over all and top with crust.


[ILLUSTRATION OMITTED]
CORNBREAD CRUST:
1 1/2 cups white cornmeal
1 1/2 cups all-purpose flour
2 tablespoons baking powder
3 tablespoons sugar
1 1/2 teaspoons salt
1 1/2 cups milk
2 eggs, slightly beaten
1/4 cup oil

Sift together the cornmeal, flour, baking
powder, sugar, and salt. Set aside. Mix milk
with the eggs and oil and combine with dry
ingredients. Pour over chicken and vegetables.
Bake for 25 minutes or until golden brown.

Yield: 8 servings.

CREAMY SHRIMP PUFF PASTRY PIES

4 tablespoons butter
5 tablespoons all-purpose flour
1/2 teaspoon salt
2 cups cream
Red pepper to taste
2 tablespoons sherry
1/2 pound extra sharp cheddar cheese
2 pounds cooked and peeled shrimp
2 large cans mushrooms
1 box Pepperidge Farm puff pastry

Preheat oven to 400 degrees. Butter 10-12
(8-ounce) ramekins and set aside. In a heavy
saucepan, melt butter and stir in flour to make a
light roux. Add salt and whisk in cream until the
sauce is smooth. Season mixture with red pepper
Add sherry, cheese, shrimp, and mushrooms, stirring
well. Ladle mixture into ramekins. Roll puff
pastry onto a floured surface, and cut ten 3-inch
circles with a biscuit cutter Place a pastry round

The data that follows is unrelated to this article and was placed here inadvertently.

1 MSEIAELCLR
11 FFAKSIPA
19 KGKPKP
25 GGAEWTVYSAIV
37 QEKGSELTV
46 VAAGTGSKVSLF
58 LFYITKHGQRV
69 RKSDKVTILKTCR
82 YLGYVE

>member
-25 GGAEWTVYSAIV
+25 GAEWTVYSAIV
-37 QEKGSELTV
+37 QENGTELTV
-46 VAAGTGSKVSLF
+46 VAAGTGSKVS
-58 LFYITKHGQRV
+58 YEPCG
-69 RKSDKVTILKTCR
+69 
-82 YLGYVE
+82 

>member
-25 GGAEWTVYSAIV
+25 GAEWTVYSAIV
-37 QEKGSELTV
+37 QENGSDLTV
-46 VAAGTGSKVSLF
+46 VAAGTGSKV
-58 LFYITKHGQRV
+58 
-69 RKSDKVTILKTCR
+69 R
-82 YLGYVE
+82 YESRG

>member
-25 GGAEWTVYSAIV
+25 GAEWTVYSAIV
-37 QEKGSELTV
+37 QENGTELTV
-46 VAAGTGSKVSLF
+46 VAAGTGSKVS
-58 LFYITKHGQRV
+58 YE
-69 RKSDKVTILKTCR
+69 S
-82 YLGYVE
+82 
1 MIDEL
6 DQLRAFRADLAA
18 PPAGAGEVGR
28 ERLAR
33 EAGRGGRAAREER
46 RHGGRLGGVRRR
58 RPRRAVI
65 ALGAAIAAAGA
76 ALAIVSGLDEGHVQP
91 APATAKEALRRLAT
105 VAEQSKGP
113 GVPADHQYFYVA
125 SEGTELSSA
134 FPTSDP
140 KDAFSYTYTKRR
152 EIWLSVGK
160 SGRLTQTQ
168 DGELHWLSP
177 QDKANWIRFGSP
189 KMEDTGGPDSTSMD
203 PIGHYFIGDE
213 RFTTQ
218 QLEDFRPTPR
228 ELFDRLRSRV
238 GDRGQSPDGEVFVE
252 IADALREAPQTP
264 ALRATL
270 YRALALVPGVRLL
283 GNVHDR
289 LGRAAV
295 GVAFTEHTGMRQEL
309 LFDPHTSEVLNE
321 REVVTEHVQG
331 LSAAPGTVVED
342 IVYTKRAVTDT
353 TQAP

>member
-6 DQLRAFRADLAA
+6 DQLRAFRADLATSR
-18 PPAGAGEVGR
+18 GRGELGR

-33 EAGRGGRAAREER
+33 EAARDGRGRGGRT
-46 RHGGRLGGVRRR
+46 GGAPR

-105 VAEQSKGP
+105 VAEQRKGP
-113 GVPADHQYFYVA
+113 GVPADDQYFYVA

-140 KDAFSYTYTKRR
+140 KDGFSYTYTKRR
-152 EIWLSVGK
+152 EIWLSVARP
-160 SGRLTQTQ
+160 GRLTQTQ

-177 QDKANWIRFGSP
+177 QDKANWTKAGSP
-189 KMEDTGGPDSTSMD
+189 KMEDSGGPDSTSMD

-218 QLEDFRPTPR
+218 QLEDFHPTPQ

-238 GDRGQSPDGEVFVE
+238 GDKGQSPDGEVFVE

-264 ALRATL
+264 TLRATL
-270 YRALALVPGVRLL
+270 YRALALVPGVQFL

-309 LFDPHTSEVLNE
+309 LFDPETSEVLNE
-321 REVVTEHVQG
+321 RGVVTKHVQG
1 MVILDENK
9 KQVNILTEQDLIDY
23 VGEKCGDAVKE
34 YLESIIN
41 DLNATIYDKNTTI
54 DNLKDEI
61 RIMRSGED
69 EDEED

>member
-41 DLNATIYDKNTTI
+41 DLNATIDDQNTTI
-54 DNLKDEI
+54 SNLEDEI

on top of each ramekins, pressing to seal

GLAZE:
1/4 cup cream
1 egg yolk

Beat egg yolk with 1/4 cup cream. Cut tiny
slits into the top of each pie and brush with
glaze. Place ramekins on a cookie sheet. Bake
for 25-30 minutes until pastry is golden brown.

Yield: 10 to 12 servings.


[ILLUSTRATION OMITTED]
BEEF AND VEGETABLE POT PIE

FILLING:
1 tablespoon oil or butter
3 pounds beef tenderloin or tender cut of roast beef,
 cut into pieces
7 cups stock
1 (6-ounce) can tomato paste
1 cup red wine
2 bay leaves
2 cups carrots, chopped
1 cup onion, chopped
2 cups frozen green peas
2 cups mushrooms, chopped
1 cup tomatoes, chopped
1 cup cream
Salt to taste
Pepper to taste
3 tablespoons all-purpose flour
3 tablespoons butter, divided
1 (17-ounce) package frozen puff pastry

Preheat oven to 400 degrees. Heat oil in a
saucepan with a heavy bottom. Add meat
and sear on all sides. Add stock, tomato paste,
wine, and bay leaves, and bring to a boil.
Reduce heat and simmer for about an hour.
Add vegetables and cream and continue
cooking for 20 minutes. Check seasonings,
and add salt and pepper to taste. Mix flour
and 2 tablespoons of the butter in a small bowl.
Stir paste into stock mixture and simmer until
sauce thickens, about 3 minutes.

Pour beef and vegetable mixture into a
heat-proof baking dish and top with prepared
puff pastry.

GLAZE:
1/4 cup cream
1 egg yolk

Beat egg yolk with 1/4 cup cream. Cut slits
into pastry and brush with glaze. Race into a
hot oven and bake 15-20 minutes until pastry
is golden.

Yield: 6 servings.


[ILLUSTRATION OMITTED]
CORNISH BEEF PASTIES
(shown below left)

PASTRY:
3 1/3 cups self-rising flour
Pinch of salt
1 cup butter, chopped
Ice water

Combine flour and salt in the bowl of a
food processor. Using pulse button, add butter
a couple of pieces at a time until mixture
resembles cornmeal. Add ice water drop by
drop until mixture comes together and is not
sticky. Remove from bowl and pat into a 9-inch